I recently traveled throughout Cuba with 16 congregants from Beth Emeth in Wilmington, DE. At each stop, as we engaged with the island’s history, its challenges, its people, and especially its Jewish communities, I was reminded of the story of Bonchi the Silent.
Bonchi was a poor, righteous man who accepted every heartache and trouble in his life without objection. Upon his death, he ascended the very heights of heaven to the Throne of God, whereupon The Holy One, surrounded by all God’s hosts, offered Bonchi anything as a reward for his piety. In response, the man took only some bread and perhaps a little butter, resulting in groans, as the angels realized his piety was for poverty of imagination as much as anything else.
As I see it, this story has a lot to do with today’s Cuba.
Let me explain.
To say Cuba is a poor country is an achievement in understatement. On average, three houses collapse in Havana daily, and beautiful homes that once housed the wealthy now overflow with 80 or more people who – with average salaries of $20 to $30 a month – have no means to maintain their apartments, many of which sit next to Soviet-era buildings that haven’t seen paint or plaster in some time.
To be sure, we didn’t see shantytowns lacking basic resources that are common in such places as Jamaica, but if you can imagine some of the worst parts of the east side of Wilmington, parts of south Philadelphia, or other struggling and decaying urban settings, you can get a sense of the living conditions.
We were not there to enjoy the sun (which is a good thing because there wasn’t any!) but rather to bring relief supplies to the Jewish communities of Havana and Cienfuegos. Once a thriving community comprising American, Turkish, and German Jews who had fled to Cuba over the years, setting up stores and businesses, many then fled after Fidel Castro’s revolution, leaving a remnant 1500 Jews across the whole island, mostly in the capital.
Despite their small numbers, Jewish citizens have created Jewish life there; they run senior centers and pharmacies, Holocaust museums and clinics. They practice their religion openly and enthusiastically, and have always been permitted to make aliyah, an opportunity many young people have taken.
On erev Shabbat, we were in Havana, where we worshipped with the Ashkenazi Conservative congregation, Bet Shalom, one of three synagogues in the capital. That evening, the youth group made Shabbat dinner and led services. The sanctuary was filled with young adults and teens, and we recognized and followed along in the service they recited – in Hebrew and Spanish.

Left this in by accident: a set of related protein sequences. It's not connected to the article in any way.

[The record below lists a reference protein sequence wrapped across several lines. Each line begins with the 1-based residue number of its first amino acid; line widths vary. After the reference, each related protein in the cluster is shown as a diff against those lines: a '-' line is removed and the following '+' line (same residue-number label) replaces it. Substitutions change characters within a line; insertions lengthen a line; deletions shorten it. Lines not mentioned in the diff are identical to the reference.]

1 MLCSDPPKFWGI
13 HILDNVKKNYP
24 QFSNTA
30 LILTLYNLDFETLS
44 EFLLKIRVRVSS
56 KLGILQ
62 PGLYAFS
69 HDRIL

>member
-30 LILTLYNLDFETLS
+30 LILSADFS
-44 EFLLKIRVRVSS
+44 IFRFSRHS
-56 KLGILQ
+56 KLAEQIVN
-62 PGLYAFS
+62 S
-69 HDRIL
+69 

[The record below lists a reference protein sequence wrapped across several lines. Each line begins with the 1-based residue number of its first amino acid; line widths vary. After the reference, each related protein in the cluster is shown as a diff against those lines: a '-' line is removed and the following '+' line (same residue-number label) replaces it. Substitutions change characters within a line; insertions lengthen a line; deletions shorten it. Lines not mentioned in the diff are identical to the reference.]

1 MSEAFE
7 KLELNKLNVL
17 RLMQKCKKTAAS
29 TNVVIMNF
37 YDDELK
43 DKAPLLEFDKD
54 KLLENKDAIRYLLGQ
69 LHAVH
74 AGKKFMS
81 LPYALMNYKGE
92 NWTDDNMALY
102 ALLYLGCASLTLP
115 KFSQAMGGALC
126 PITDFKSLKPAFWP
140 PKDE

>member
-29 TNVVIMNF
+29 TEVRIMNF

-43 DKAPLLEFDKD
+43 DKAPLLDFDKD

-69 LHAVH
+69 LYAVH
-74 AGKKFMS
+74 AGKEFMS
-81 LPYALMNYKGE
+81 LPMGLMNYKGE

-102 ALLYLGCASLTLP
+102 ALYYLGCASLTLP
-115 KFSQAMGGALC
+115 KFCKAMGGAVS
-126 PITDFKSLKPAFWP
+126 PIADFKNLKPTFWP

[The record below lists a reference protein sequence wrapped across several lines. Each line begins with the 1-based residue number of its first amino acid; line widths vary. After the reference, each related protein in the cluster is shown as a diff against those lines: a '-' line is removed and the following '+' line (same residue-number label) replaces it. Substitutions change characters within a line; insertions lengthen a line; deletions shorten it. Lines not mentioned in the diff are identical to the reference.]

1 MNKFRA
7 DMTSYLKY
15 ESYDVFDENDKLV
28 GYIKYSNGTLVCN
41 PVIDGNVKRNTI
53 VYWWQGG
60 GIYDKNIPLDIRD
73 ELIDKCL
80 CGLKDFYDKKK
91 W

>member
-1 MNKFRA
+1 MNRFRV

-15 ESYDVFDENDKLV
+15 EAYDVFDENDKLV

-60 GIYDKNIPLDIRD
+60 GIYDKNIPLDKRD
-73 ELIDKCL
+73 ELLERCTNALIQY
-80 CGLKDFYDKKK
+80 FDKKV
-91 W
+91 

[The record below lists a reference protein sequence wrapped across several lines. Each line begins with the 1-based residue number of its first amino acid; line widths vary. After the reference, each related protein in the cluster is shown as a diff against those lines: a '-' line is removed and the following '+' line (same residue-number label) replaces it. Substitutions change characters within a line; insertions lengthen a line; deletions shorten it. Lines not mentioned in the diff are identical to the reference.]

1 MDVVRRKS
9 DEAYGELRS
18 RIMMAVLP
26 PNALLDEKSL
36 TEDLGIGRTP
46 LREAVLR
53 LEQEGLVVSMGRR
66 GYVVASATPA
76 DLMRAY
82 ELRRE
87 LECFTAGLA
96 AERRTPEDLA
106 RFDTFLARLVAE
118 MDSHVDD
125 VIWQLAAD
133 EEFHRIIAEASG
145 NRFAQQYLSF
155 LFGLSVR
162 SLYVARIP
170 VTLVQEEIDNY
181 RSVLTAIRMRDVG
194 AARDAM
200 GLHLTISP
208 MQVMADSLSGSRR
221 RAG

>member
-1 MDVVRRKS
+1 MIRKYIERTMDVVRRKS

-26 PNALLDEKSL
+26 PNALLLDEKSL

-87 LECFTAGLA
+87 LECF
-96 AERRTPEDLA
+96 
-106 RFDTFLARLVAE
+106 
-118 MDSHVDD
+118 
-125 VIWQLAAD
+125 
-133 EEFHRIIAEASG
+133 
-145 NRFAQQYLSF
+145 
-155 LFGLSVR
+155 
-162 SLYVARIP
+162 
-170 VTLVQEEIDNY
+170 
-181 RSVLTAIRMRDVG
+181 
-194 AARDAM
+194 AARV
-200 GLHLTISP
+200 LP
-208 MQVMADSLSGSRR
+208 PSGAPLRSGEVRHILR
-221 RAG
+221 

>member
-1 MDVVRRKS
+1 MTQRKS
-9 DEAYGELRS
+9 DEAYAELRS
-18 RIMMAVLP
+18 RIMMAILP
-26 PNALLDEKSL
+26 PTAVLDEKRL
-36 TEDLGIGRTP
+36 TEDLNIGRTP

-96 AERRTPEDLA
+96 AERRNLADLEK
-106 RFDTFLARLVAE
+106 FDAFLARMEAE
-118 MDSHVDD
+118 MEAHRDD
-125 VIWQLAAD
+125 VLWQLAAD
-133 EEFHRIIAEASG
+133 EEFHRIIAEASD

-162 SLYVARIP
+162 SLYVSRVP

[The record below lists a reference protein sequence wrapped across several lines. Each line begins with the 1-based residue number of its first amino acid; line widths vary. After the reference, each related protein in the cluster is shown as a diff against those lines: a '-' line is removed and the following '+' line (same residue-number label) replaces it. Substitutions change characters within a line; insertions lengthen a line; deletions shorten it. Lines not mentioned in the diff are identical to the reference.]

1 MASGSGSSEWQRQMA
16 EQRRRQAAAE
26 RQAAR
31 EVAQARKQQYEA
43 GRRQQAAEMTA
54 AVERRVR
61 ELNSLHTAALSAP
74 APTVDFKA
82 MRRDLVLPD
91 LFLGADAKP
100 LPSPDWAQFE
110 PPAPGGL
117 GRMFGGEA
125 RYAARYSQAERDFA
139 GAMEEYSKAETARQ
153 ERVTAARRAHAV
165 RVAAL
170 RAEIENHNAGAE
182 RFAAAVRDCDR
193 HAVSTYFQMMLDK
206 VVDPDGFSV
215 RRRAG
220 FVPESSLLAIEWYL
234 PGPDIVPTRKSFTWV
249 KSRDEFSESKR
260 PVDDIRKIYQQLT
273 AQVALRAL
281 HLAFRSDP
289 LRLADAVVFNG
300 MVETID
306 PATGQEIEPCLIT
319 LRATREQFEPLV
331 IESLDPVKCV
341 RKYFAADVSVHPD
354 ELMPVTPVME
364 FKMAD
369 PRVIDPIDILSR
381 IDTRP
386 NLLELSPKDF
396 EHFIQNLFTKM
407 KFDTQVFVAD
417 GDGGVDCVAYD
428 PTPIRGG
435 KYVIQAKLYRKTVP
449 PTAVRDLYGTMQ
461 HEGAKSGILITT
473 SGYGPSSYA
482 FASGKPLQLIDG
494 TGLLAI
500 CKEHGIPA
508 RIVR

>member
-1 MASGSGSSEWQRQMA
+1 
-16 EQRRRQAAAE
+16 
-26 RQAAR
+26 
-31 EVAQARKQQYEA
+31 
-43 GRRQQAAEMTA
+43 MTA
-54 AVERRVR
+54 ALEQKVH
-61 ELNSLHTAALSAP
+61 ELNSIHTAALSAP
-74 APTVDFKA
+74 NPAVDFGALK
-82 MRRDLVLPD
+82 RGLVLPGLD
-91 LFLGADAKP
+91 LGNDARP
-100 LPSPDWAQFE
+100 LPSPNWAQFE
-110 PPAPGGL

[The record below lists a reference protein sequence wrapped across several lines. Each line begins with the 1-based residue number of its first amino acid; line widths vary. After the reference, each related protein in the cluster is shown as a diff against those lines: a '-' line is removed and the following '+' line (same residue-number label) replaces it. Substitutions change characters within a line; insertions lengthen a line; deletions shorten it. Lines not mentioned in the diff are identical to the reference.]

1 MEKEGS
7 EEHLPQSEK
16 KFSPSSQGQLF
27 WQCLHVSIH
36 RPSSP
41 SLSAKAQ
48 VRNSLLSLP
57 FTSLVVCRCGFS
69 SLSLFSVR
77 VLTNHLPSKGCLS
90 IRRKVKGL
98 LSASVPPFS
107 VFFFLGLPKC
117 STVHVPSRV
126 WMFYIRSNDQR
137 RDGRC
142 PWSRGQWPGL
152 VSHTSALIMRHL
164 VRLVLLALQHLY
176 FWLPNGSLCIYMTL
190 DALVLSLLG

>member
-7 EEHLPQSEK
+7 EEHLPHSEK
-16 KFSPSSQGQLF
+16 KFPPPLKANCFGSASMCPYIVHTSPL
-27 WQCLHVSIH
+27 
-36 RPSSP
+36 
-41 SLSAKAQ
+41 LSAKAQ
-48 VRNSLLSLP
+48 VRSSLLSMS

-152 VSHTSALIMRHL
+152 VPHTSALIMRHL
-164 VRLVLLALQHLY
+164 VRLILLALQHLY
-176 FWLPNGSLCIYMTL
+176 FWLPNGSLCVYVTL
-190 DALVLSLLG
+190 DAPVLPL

We also visited the Jewish community in Ciengfuegos, which meets in a room – smaller than one of our religious school classrooms – in the president’s apartment. Lay-led since the last rabbis fled the country in the 1950s and 60s, the community has learned self-reliance, and is thriving and joyous, despite profound dependence on the Jewish communities of North America.
But if you ask a Cuban – Jewish or not – what the future holds, the answer involves unsure looks and even more uncertain words. There is a lot of worry – about becoming Disneyland, or Jamaica, or Shanghai, and about losing essential aspects of their culture. For all their poverty and disenfranchisement, Cubans are proud of their heritage, their country, and, among those who haven’t fled, their shared sense that they’re all in it together; and they don’t want to lose any of it.
At the same time, when I asked Jewish community members about their hopes for the future, they couldn’t articulate their thoughts. Just as Bonchi couldn’t imagine a world of joy, the Cubans I spoke with can’t imagine what life will be like for them five or 10 years down the road. It’s not because they don’t have hopes and dreams – for themselves and their children – nor is it because they lack enthusiasm. Rather, it’s because they possess an innocence and a gentleness. All they can do is keep doing what they have been doing to the best of their ability: singing and praying, maintaining their buildings, their Torahs, their books, their cemeteries, and – most especially – their beloved community, holding it together with pride and love.
Seventeen of us went to Cuba. We brought school supplies and religious items, medicine and canes, clothes and materials and money for the communities we visited. More than what we brought with us, is what we brought home. In addition to new friendships and connections, we have a newfound appreciation for all that we have in this Cuban community, the support we bring to each other, and a humility about the work we do. Perhaps most of all, we gained a new perspective on the power of our heritage, for if Judaism can survive amidst the poverty of Cuba, then surely it can thrive anywhere.
Photo: HarrietAnn Seiner Litwin